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FOX SPECIAL REPORT WITH BRIT HUME November 29, 2002

New High-Tech Weapons

TONY SNOW: U.N. weapons inspectors are taking advantage of the latest technology to search for weapons of mass destruction in Iraq. And so is the U.S. military. Should a war with Saddam become unavoidable, America's soldiers could be using everything from computerized battlefield to a microwave bomb. Fox News Pentagon correspondent Bret Baier takes a look.

BRET BAIER, FOX NEWS CORRESPONDENT (voice-over): In the first Gulf War, the US Unleashed new fighter jets to bombard Iraq. Now, if there is a Gulf War II, the US Military will be using some new high-tech weapons to crush the Iraqi regime.

JOHN PIKE, GLOBALSECURITY.ORG: Part of this, I think, is going to be Buck Rogers, high-tech, satellite imagery. A lot of it is going to be just traditional soldiering directly on the ground.

BAIER: While military planners still expect to use a massive air campaign and a powerful ground force, experts believe an urban battle in Baghdad is going to be a combination of basic soldiering and a high-tech satellite computerized battlefield.

PIKE: Urban operations always extraordinarily challenging. But I think that the combination of improved satellite navigation, digital communications, night-vision capabilities, computerized fire support is going to give American soldiers an advantage in the battle of Baghdad.

BAIER: Shutting down the Iraqi's computer systems is a high priority that could call for a new high-tech weapon, still in development, called the E-bomb or microwave bomb. The attack could come from US computers as well.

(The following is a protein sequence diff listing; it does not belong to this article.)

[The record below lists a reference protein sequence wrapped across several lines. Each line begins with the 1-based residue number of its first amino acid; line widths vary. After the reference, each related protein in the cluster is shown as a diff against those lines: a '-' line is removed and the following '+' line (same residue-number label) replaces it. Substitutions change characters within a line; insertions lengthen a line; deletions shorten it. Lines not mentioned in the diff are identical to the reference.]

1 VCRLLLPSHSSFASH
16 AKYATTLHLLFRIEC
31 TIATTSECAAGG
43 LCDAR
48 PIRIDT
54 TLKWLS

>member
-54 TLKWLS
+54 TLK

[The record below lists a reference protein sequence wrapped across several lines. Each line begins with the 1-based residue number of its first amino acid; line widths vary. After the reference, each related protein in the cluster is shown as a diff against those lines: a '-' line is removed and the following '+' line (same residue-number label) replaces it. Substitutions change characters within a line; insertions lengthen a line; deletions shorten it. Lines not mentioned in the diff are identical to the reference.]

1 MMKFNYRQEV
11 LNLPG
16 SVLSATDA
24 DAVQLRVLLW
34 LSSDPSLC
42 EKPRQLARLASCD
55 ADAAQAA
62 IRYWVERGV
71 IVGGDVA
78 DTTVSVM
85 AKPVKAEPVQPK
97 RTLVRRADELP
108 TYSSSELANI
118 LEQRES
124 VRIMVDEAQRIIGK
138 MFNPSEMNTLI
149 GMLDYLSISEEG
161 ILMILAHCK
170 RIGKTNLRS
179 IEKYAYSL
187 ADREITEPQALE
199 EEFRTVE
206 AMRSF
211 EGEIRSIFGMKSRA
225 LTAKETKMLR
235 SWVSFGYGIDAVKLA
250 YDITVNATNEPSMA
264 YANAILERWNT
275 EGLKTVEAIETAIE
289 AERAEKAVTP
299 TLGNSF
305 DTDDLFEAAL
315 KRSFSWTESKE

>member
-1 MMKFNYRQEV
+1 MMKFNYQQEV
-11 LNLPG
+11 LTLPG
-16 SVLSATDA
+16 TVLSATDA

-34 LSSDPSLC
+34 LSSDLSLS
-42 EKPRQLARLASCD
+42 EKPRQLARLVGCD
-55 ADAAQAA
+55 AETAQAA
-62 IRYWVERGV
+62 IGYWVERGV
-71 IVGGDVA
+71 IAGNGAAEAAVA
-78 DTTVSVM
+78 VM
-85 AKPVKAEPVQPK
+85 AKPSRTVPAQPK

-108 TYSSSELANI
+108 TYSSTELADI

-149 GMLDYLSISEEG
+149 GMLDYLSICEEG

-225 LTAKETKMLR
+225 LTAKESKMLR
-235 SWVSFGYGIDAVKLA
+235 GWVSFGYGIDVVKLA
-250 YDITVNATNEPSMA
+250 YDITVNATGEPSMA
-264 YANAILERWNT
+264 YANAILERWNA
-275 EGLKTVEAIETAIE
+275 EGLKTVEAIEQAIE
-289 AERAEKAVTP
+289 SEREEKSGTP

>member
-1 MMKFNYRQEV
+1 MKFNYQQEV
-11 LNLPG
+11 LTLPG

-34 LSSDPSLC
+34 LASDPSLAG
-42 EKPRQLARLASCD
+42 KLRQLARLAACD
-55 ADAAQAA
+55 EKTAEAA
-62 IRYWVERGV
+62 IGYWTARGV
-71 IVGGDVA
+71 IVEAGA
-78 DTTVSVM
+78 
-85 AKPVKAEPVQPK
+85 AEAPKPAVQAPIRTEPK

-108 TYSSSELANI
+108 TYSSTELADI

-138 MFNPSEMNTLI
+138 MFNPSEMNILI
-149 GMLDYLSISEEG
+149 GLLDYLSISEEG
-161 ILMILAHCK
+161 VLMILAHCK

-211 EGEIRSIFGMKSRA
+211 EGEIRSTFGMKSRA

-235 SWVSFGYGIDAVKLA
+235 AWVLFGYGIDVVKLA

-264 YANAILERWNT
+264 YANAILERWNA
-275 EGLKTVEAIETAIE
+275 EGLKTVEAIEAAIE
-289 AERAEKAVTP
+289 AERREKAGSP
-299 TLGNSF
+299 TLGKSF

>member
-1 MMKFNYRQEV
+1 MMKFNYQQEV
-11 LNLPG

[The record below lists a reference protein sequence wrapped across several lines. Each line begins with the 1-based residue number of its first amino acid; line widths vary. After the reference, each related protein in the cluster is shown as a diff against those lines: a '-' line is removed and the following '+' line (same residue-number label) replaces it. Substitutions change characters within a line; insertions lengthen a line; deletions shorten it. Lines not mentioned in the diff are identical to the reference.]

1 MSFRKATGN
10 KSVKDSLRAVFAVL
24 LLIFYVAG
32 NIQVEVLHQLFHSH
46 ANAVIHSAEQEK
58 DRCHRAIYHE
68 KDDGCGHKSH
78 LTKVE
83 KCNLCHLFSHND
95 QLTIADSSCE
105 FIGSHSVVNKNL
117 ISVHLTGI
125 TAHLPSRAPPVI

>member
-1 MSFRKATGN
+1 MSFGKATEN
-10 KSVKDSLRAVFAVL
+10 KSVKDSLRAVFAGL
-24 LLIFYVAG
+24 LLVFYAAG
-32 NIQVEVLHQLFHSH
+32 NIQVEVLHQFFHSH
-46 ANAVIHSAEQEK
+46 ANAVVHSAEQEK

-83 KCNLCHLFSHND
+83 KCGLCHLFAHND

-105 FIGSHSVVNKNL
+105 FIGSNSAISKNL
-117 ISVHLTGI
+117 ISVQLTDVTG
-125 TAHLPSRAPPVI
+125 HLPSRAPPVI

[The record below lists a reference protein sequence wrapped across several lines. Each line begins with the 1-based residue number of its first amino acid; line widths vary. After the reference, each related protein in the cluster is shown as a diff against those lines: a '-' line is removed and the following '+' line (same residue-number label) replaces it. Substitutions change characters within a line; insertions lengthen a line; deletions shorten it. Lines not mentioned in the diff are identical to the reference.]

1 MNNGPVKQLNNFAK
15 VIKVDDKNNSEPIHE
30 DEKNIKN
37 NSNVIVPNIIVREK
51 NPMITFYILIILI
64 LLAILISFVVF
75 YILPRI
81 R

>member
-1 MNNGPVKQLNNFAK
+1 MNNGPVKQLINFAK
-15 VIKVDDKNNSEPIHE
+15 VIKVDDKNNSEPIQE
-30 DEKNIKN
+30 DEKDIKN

PETER BROOKES, HERITAGE FOUNDATION: We would initiate a computer network attack through our own computers, send it all the way to the country of origin, and try to shut down those computers so we may make them deaf, dumb and blind.

BAIER: Military planners say pilot less drones will be pivotal, helping US commandos strike with surgical precision, providing electronic eyes in the sky to see the enemy and plan US Ground troop's next moves. High-tech sensors will likely help locate chemical and biological weapons facilities to protect our forces.

PIKE: One of the most important new sensors that the United States can use is so-called hyper spectral imagery that can be flown on satellites or on reconnaissance aircraft and this is basically able to detect very minute trace chemical that might be leaking out of a chemical or biological storage facility.

BAIER: The air attack will include the Smart Bomb, which has been getting smarter in recent years, producing maximum destruction while keeping the possibility of collateral damage to a minimum.

BROOKES: It's able to put targets right on the spot, right down smokestacks to an even greater extent than they were the last time around.

BAIER: Weapons in the pipeline range from rifles that lob laser- guided grenades to a squadron of unmanned MAV's or Micro Air Vehicles, deployed like a flock of birds to peek over hilltops or sniff for biochemical agents. The bottom line is that the US is much more high-tech than it was in Gulf War I.

At the Pentagon, Bret Baier, Fox News.


Copyright 2002 Fox News Network